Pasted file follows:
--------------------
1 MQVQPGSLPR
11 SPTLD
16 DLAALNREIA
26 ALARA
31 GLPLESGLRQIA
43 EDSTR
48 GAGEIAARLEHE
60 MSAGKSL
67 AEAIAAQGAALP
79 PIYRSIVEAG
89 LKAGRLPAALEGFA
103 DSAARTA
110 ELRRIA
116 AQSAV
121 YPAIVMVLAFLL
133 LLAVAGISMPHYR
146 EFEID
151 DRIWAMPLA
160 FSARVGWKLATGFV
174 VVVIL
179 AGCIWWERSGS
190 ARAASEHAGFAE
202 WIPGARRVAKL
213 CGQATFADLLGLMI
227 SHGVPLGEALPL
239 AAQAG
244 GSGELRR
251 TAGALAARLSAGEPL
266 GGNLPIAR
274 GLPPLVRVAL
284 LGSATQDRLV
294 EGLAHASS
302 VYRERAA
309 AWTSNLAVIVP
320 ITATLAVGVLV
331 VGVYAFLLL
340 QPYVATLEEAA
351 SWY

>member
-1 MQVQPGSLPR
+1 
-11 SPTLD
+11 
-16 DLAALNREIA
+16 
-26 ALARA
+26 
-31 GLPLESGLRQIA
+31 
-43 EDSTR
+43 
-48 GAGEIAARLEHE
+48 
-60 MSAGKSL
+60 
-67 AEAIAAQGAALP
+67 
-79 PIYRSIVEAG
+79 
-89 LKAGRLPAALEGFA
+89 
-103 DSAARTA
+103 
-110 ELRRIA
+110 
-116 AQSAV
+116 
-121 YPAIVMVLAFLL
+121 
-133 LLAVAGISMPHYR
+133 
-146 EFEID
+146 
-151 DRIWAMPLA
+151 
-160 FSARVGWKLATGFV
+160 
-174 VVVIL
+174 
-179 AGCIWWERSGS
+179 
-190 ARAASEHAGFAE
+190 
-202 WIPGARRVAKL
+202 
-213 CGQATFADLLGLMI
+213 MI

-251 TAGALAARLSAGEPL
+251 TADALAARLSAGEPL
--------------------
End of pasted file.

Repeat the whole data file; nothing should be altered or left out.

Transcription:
1 MQVQPGSLPR
11 SPTLD
16 DLAALNREIA
26 ALARA
31 GLPLESGLRQIA
43 EDSTR
48 GAGEIAARLEHE
60 MSAGKSL
67 AEAIAAQGAALP
79 PIYRSIVEAG
89 LKAGRLPAALEGFA
103 DSAARTA
110 ELRRIA
116 AQSAV
121 YPAIVMVLAFLL
133 LLAVAGISMPHYR
146 EFEID
151 DRIWAMPLA
160 FSARVGWKLATGFV
174 VVVIL
179 AGCIWWERSGS
190 ARAASEHAGFAE
202 WIPGARRVAKL
213 CGQATFADLLGLMI
227 SHGVPLGEALPL
239 AAQAG
244 GSGELRR
251 TAGALAARLSAGEPL
266 GGNLPIAR
274 GLPPLVRVAL
284 LGSATQDRLV
294 EGLAHASS
302 VYRERAA
309 AWTSNLAVIVP
320 ITATLAVGVLV
331 VGVYAFLLL
340 QPYVATLEEAA
351 SWY

>member
-1 MQVQPGSLPR
+1 
-11 SPTLD
+11 
-16 DLAALNREIA
+16 
-26 ALARA
+26 
-31 GLPLESGLRQIA
+31 
-43 EDSTR
+43 
-48 GAGEIAARLEHE
+48 
-60 MSAGKSL
+60 
-67 AEAIAAQGAALP
+67 
-79 PIYRSIVEAG
+79 
-89 LKAGRLPAALEGFA
+89 
-103 DSAARTA
+103 
-110 ELRRIA
+110 
-116 AQSAV
+116 
-121 YPAIVMVLAFLL
+121 
-133 LLAVAGISMPHYR
+133 
-146 EFEID
+146 
-151 DRIWAMPLA
+151 
-160 FSARVGWKLATGFV
+160 
-174 VVVIL
+174 
-179 AGCIWWERSGS
+179 
-190 ARAASEHAGFAE
+190 
-202 WIPGARRVAKL
+202 
-213 CGQATFADLLGLMI
+213 MI

-251 TAGALAARLSAGEPL
+251 TADALAARLSAGEPL